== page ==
Posts Tagged ‘Baltimore Sun’

What you need to know for Draft Day for the 2010 NFL season

April 22, 2010

It is the most wonderful time of the year!

Yes, I am singing Christmas carols. Because draft day is my Christmas.

I dare you to name one better, more exciting day for a football fan.

But Ravens fans, there are a few things you need to know before the draft starts  up tonight at 7:30 p.m.

First, this years draft has been changed up a bit. Where it once used to be held on one day, all day long on Saturday, it has been changed to tonight at 7:30 p.m. for the first round.

The NFL draft for the 2010 season is going to be prime time over the next three days.

Then tomorrow, Friday 23 at 6 p.m., the second and third rounds will be chosen. Saturday, starting at 10 a.m. rounds 4-7 will be announced.

How will this new time schedule effect the draft? Will there be more trading down?—there is definitely going to be less sleep for owners, players and agents, that’s for sure.

Before the draft gets started, Baltimore know what is on the table in front of us. Click here to read more information on this years draft.


Rafael Alvarez creates Baltimore’s Daily Camden Project

April 7, 2010

The Baltimore Orioles may have 12 losing seasons, but to hometown fans like Rafael Alvarez, there isn’t enough love for the team.

Alvarez, a Baltimore native, created the idea of the “Daily Camden Project” with Welcome to Baltimore, to promote the reasons why Camden Yards and the Orioles mean so much to Baltimore and the people who live there.

“I love baseball and I love Baltimore,” Alvarez said. “It seems Baltimoreans have a very strong affection for things that we do together as a city, most obvious would be the Ravens and Orioles. And this is a football town, there is no two ways about that. But my heart is still with the Orioles and baseball.”

Alvarez  was a reporter for the Baltimore Sun for 20 years and also contributed to The Wire, the HBO show about Baltimore. He grew up in this area, went to Mount Saint Joseph for high school and Loyola College; he married a local girl and they raised their children in this area.

Why stay in Baltimore? A quote from one of his books, Hometown Boy, says it best: “this is Baltimore and no one really leaves.”

That same attitude is one many Orioles fans also have. Being a fan of a team that has only let down the city for a dozen years is not easy. (more…)

Ravens don’t mix personal lives with business; how do sports affect our lives?

February 16, 2010

Many fans of this city’s beloved football team have all dealt with the stereotypes of who that team is.

A team of thugs.

Baltimore is well-known for having many of its players have a criminal past during their career and before. Many people choose to not be a fan of the Ravens simply because of this.

But this offseason, owner Steve Bisciotti noted that when they choose their next seasons players on who to draft and pick up, they aren’t going to look for who has a clean record.

“You’re not going to have 53 angels, and you probably wouldn’t have a very good team if you had 53 angels,” said Bisciotti during a state of the team press conference.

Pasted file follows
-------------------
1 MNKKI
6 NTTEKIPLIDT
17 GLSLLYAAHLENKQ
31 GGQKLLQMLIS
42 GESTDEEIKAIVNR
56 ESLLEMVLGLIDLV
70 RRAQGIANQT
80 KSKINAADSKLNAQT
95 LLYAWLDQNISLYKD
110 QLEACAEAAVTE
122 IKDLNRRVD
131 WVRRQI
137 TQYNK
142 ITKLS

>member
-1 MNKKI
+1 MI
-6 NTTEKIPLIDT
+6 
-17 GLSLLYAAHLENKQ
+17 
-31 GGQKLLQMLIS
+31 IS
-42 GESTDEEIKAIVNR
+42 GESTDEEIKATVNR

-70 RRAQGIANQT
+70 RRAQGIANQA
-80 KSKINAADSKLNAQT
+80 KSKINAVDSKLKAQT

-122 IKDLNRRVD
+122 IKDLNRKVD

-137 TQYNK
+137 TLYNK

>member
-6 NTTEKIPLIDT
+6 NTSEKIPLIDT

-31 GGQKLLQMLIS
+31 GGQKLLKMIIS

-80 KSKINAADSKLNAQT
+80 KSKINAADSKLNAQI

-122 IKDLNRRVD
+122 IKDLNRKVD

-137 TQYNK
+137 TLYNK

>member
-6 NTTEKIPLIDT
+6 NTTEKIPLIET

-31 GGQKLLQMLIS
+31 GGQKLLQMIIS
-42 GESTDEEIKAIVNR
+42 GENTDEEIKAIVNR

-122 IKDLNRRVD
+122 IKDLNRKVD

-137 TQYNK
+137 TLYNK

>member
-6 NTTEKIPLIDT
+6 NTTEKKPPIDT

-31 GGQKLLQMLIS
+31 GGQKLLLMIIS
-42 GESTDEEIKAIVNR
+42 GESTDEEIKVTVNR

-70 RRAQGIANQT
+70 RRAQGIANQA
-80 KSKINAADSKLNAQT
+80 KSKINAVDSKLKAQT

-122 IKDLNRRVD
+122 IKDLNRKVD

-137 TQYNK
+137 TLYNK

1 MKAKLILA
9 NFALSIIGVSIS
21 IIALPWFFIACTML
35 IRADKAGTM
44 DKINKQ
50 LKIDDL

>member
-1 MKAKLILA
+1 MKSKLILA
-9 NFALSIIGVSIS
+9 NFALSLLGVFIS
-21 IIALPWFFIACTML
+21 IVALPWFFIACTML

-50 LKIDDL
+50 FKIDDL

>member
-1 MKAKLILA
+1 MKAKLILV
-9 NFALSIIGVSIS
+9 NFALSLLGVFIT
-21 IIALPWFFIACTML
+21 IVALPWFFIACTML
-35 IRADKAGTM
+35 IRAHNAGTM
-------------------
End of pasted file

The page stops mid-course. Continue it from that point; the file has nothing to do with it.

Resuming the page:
“I’m probably the biggest risk-taker,” said Bisciotti . “I like the fact that [head coach John Harbaugh, team president Dick Cass and general manager Ozzie Newsome] care about our image, and they pull me back from the rail because I’m ready to take chances on people. I really am. I think that’s kind of what life is about and I think there are opportunities like that.”

Ray Lewis' mugshot in 2000

When you look at the Ravens records of players with a past, you might be more surprised then you thought. Most have heard of Ray Lewis’ murder charge, remember Jamal Lewis serving time for drug charges, and recently Terrell Suggs’ domestic violence dispute that was dropped last week.

Now, the team is looking into possible off-season talking to wide receivers Brandon Marshall of the Denver Broncos and the San Diego Chargers’ Vincent Jackson, have had repeated offenses with the law. Will this add to the Ravens’ reputation of being a team of criminals?

But should this matter? It has shown how sports can change a kids life…help keep them off the streets, away from drugs and make them feel important to a big group so they don’t want to let them down.

Couldn’t this same idea be placed on these players?

Donaldson and Ronan  in their study using a Youth self-Report tried to determine if there was a connection between playing sports and behavior in youth.  They realized that “some less well-behaved youth may have been ‘gated’ at early stages and prevented from participating in more organized sports.” (Donaldson and Ronan, 2006).

Results indicated a negative correlation between the “number of formal sports, length of participation in formal sports and reduced social and externalizing problems” (Donaldson and Ronan, 2006).

Can sports change a life? I believe it can, whether it is playing or watching your favorite player and looking up to that person.

How have sports changed you, and did a coach, parent or teammate make a difference in your life?



<Donaldson, S.J. & Ronan, K.R. (2006). The effects of sports participation on young adolescents’ emotional well-being.
Adolescence, 41, 369-389.>